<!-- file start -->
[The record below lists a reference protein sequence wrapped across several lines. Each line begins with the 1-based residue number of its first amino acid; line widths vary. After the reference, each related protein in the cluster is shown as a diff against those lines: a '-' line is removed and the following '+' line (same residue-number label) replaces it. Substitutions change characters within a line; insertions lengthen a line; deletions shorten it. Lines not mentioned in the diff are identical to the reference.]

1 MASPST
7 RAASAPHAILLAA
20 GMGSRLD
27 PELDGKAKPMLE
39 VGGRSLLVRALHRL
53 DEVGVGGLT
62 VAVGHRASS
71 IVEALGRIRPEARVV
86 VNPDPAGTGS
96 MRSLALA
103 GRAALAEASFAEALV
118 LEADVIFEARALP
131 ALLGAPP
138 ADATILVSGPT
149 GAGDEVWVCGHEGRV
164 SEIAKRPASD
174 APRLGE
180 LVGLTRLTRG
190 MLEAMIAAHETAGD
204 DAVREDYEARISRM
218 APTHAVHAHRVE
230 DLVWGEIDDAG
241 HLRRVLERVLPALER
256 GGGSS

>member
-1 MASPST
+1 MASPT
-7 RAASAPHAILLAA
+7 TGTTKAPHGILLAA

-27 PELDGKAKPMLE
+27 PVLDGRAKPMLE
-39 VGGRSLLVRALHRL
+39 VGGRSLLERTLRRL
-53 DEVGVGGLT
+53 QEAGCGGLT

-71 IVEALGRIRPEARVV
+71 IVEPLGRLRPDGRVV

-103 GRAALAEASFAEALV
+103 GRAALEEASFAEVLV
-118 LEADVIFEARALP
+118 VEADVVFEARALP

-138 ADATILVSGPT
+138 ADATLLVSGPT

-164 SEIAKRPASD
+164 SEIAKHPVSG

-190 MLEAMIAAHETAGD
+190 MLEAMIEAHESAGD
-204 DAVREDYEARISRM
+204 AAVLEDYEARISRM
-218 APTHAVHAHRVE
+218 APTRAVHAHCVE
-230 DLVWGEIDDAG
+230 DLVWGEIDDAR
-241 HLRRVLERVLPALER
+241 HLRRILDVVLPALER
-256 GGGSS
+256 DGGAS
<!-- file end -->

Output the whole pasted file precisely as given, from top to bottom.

[The record below lists a reference protein sequence wrapped across several lines. Each line begins with the 1-based residue number of its first amino acid; line widths vary. After the reference, each related protein in the cluster is shown as a diff against those lines: a '-' line is removed and the following '+' line (same residue-number label) replaces it. Substitutions change characters within a line; insertions lengthen a line; deletions shorten it. Lines not mentioned in the diff are identical to the reference.]

1 MASPST
7 RAASAPHAILLAA
20 GMGSRLD
27 PELDGKAKPMLE
39 VGGRSLLVRALHRL
53 DEVGVGGLT
62 VAVGHRASS
71 IVEALGRIRPEARVV
86 VNPDPAGTGS
96 MRSLALA
103 GRAALAEASFAEALV
118 LEADVIFEARALP
131 ALLGAPP
138 ADATILVSGPT
149 GAGDEVWVCGHEGRV
164 SEIAKRPASD
174 APRLGE
180 LVGLTRLTRG
190 MLEAMIAAHETAGD
204 DAVREDYEARISRM
218 APTHAVHAHRVE
230 DLVWGEIDDAG
241 HLRRVLERVLPALER
256 GGGSS

>member
-1 MASPST
+1 MASPT
-7 RAASAPHAILLAA
+7 TGTTKAPHGILLAA

-27 PELDGKAKPMLE
+27 PVLDGRAKPMLE
-39 VGGRSLLVRALHRL
+39 VGGRSLLERTLRRL
-53 DEVGVGGLT
+53 QEAGCGGLT

-71 IVEALGRIRPEARVV
+71 IVEPLGRLRPDGRVV

-103 GRAALAEASFAEALV
+103 GRAALEEASFAEVLV
-118 LEADVIFEARALP
+118 VEADVVFEARALP

-138 ADATILVSGPT
+138 ADATLLVSGPT

-164 SEIAKRPASD
+164 SEIAKHPVSG

-190 MLEAMIAAHETAGD
+190 MLEAMIEAHESAGD
-204 DAVREDYEARISRM
+204 AAVLEDYEARISRM
-218 APTHAVHAHRVE
+218 APTRAVHAHCVE
-230 DLVWGEIDDAG
+230 DLVWGEIDDAR
-241 HLRRVLERVLPALER
+241 HLRRILDVVLPALER
-256 GGGSS
+256 DGGAS